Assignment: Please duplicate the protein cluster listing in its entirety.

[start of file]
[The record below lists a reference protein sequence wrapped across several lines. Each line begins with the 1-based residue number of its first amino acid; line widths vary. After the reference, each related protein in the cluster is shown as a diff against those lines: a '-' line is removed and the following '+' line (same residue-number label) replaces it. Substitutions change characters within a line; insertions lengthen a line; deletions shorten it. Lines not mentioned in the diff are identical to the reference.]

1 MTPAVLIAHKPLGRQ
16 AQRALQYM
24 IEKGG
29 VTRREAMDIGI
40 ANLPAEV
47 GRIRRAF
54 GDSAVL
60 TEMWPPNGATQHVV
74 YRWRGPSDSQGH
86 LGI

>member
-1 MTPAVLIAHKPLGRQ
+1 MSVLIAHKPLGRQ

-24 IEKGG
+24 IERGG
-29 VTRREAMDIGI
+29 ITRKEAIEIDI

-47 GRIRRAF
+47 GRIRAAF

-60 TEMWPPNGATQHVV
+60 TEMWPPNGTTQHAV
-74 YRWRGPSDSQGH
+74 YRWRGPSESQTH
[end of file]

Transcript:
[The record below lists a reference protein sequence wrapped across several lines. Each line begins with the 1-based residue number of its first amino acid; line widths vary. After the reference, each related protein in the cluster is shown as a diff against those lines: a '-' line is removed and the following '+' line (same residue-number label) replaces it. Substitutions change characters within a line; insertions lengthen a line; deletions shorten it. Lines not mentioned in the diff are identical to the reference.]

1 MTPAVLIAHKPLGRQ
16 AQRALQYM
24 IEKGG
29 VTRREAMDIGI
40 ANLPAEV
47 GRIRRAF
54 GDSAVL
60 TEMWPPNGATQHVV
74 YRWRGPSDSQGH
86 LGI

>member
-1 MTPAVLIAHKPLGRQ
+1 MSVLIAHKPLGRQ

-24 IEKGG
+24 IERGG
-29 VTRREAMDIGI
+29 ITRKEAIEIDI

-47 GRIRRAF
+47 GRIRAAF

-60 TEMWPPNGATQHVV
+60 TEMWPPNGTTQHAV
-74 YRWRGPSDSQGH
+74 YRWRGPSESQTH